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Unpacking bizarre monetization tactics.
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April 25, 2023

Marketing Brew

Paramount Global

It’s Tuesday. Welcome to a whole new world of cable television: Yesterday, Fox News abruptly ousted prime-time host Tucker Carlson, while CNN parted ways with host Don Lemon in a similarly unceremonious fashion.

In today’s edition:

—Ryan Barwick, Katie Hicks


Morbid monetization?

ads coming out of a gravestone on a video player Francis Scialabba

Gary Stubblefield was a local celebrity in Carl Junction, Missouri. Whether serving as a city alderman, realtor, or member of the Carl Junction Chamber of Commerce, he was a common fixture, cooking burgers alongside the co-hosts of a local newscast, or dancing at a local event to raise money for an arts program.

“He was a pillar of the community of Carl Junction,” Steve Scott, a reporter and co-host at KZRG, a radio station serving the area, said. Scott estimates that he’d interviewed Stubblefield a minimum of 50 times since 2004.

When Stubblefield died in March, Facebook lit up with memorial posts from friends and family, while obituaries ran in several local publications and television stations.

Obituaries for Stubblefield are also on YouTube, like a video titled “Gary Stubblefield passed away, family, Carl Junction community mourn his death.” Instead of featuring the sorts of photos and anecdotes you might expect from a news outlet, the video features a man who encourages viewers to subscribe to the YouTube channel before reading what appears to be part of an obituary for Stubblefield.

Like sites that copy and republish obituaries, which seem to rely on online searches for people’s deaths to attract traffic and ad dollars, some YouTube channels appear to be deploying a similar strategy.

Occam’s razor would suggest that these videos are created for profit, intended to attract ad dollars by mining the complex and opaque systems of programmatic advertising. Marketing Brew saw ads for TurboTax and Virgin Atlantic play before the Stubblefield video, and ads for Wix, HBO’s Succession, SeatGeek, and Jack Link’s play across other similar videos.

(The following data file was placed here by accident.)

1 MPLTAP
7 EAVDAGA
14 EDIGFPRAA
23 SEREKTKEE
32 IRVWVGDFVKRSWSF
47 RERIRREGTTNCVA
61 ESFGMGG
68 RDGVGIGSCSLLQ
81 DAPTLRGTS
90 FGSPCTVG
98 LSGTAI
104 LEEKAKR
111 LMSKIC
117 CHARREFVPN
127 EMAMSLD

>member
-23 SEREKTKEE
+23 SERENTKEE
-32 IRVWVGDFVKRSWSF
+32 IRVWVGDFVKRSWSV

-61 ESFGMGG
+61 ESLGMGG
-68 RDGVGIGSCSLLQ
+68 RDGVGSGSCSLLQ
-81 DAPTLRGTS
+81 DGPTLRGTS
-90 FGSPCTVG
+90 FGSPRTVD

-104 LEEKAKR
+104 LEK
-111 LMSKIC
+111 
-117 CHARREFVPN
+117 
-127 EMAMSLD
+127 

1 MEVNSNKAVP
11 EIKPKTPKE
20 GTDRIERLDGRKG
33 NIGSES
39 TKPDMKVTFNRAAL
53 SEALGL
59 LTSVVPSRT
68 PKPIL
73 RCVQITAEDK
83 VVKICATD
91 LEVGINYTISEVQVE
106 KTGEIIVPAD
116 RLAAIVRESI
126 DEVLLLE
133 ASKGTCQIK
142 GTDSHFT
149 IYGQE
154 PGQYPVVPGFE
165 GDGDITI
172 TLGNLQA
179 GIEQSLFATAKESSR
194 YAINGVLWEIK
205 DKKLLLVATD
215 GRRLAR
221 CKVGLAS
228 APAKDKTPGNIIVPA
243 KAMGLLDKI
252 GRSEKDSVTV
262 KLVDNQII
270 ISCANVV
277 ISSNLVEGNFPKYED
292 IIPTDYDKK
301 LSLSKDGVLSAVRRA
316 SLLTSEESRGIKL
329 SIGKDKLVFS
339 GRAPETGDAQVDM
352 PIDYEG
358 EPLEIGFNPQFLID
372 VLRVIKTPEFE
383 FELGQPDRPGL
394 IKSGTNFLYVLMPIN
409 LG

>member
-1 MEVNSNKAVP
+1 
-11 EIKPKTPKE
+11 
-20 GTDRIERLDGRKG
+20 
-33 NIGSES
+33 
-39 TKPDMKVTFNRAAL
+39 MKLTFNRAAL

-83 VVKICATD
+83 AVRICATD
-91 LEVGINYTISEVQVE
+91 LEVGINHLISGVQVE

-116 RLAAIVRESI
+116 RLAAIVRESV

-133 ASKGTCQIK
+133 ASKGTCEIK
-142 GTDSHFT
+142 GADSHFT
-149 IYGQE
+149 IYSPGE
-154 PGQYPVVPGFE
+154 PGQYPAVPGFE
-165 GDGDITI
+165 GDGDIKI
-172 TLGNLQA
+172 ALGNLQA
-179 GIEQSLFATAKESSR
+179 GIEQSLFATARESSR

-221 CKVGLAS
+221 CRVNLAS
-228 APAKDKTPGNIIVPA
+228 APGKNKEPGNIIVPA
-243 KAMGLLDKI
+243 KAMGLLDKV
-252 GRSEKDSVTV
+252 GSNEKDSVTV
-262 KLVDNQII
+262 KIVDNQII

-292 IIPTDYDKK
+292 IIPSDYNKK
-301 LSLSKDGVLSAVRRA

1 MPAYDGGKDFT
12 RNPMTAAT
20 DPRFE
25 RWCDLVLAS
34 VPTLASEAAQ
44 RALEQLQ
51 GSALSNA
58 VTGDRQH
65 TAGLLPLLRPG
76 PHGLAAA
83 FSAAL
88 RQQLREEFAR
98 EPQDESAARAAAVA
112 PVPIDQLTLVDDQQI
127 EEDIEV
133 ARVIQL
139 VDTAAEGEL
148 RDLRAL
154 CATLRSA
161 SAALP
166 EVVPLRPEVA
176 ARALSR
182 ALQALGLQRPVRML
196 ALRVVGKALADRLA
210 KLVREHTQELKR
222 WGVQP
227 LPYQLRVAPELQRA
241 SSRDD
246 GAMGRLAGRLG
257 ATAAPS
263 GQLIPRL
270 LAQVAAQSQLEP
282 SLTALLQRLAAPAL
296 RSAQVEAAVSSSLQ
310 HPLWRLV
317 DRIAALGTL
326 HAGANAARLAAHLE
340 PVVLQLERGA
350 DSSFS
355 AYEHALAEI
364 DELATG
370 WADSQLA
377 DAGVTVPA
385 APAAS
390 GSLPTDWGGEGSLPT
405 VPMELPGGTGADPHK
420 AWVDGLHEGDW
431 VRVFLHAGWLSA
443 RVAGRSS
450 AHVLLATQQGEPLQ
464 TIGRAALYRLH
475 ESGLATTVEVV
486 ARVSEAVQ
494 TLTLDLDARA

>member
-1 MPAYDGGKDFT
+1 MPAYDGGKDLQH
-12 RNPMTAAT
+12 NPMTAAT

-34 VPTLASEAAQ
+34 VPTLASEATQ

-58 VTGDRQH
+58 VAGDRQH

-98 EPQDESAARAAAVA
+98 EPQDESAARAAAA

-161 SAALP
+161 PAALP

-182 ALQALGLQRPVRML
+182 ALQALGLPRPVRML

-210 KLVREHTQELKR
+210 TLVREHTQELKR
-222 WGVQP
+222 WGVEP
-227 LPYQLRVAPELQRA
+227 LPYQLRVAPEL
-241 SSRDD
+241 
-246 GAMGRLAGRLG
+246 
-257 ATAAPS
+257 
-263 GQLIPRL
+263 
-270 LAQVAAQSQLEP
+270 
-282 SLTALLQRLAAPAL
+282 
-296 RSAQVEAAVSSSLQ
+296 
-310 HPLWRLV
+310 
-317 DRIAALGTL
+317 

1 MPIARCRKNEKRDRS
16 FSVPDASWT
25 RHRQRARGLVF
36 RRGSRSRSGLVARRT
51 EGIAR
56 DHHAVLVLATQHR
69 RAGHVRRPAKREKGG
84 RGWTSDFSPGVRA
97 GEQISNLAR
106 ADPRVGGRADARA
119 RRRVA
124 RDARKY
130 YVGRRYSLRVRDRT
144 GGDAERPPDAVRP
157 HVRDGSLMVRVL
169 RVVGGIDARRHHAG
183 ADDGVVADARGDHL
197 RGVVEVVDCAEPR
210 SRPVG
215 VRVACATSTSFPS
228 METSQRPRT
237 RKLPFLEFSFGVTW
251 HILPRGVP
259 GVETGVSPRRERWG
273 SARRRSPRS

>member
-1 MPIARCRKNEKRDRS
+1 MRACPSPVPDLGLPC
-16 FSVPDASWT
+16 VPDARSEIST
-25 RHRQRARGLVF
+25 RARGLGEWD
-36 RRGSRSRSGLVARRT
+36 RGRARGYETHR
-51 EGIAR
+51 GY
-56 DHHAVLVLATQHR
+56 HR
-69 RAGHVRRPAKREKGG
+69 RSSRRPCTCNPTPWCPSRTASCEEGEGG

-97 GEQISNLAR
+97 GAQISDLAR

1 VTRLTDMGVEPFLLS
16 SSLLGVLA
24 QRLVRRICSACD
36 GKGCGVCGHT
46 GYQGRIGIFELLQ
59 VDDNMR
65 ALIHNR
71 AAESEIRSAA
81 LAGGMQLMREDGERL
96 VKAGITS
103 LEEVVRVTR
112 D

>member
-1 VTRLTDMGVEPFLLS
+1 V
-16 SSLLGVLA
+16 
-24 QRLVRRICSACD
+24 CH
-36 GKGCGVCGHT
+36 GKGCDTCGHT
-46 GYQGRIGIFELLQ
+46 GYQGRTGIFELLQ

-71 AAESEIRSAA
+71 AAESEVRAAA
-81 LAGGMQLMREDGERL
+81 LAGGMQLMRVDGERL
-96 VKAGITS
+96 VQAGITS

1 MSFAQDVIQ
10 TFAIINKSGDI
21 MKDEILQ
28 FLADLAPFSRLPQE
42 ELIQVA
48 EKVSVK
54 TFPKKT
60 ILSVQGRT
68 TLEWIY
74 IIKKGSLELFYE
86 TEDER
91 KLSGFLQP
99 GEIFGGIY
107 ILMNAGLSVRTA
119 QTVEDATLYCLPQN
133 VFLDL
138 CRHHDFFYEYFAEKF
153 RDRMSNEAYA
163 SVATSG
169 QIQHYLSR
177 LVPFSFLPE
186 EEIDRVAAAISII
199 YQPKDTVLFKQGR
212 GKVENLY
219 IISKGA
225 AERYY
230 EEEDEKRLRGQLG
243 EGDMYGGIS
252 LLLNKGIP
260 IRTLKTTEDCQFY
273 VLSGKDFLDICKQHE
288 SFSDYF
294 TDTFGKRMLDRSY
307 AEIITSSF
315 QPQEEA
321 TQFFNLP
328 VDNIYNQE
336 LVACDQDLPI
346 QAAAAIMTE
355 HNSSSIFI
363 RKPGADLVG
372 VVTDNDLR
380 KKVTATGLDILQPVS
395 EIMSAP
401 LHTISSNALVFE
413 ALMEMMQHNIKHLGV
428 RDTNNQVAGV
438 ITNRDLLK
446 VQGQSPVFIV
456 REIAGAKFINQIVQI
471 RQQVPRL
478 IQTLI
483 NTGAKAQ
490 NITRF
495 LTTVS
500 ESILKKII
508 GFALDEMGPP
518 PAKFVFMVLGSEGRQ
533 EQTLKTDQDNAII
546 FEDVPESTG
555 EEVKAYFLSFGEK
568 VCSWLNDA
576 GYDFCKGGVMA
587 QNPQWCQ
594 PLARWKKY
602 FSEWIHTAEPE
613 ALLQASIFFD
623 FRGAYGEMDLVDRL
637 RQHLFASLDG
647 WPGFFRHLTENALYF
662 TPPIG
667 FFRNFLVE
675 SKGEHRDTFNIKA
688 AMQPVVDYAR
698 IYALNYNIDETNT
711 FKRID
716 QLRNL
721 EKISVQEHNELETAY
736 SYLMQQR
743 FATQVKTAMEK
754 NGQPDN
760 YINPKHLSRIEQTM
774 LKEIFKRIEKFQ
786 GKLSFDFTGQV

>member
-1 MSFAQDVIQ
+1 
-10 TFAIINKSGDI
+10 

Continue reading here.—RB



Home of the popular

Paramount Global

Building out the perfect media plan is as complicated as picking what to watch. But it can be done. The trick to achieving reach and scale for your brand and mastering the what-I’m-watching small talk? Stick to the hits.

Paramount delivers some of today’s most popular content—for everyone, everywhere. That’s right: We’re talkin’ about the most-watched programming, including big sports events, top comedies, iconic reality shows, enthralling dramas, and kid-friendly favorites.

Paramount is also home to Yellowstone, the most-watched show on TV; CBS, America’s most-watched network for 14 years straight; and Paramount+, the country’s fastest-growing streaming service.

Go big with Paramount.


Silent spring?

tina fey zipping her lips 30 Rock/NBC via Giphy

Saturday was Earth Day, otherwise known as the day brands tell customers that they, too, care about the climate crisis (so long as it means you keep buying their stuff).

Over the years, the holiday has become a tentpole for marketers to share brands’ environmental commitments. This year, not so much: While some brands and organizations, like Impossible Foods and The Paper and Packaging Board, released campaigns, the atmosphere seemed quieter overall.

And even leading up to Earth Day, sustainability messaging appeared to be trending downward. Data platform CreativeX, which analyzed 2.5 million ads from more than 1,000 brands between January 2020 and March 2023, found that sustainability messaging increased through December 2022 but fell 47% in the first few months of 2023. So what’s changed?

Anastasia Leng, founder and CEO of CreativeX, said she thinks the dip in sustainability messaging has to do with budgetary pressure. “When there’s an economic crisis and all of a sudden you’ve got less to work with than you had before, you go back to basics,” she told Marketing Brew. “Some of these initiatives, which frankly should be part of your basics but still aren’t, start to get ignored, or certainly decreased.”

Read the full story here.—KH



Coworking with Maria Vorovich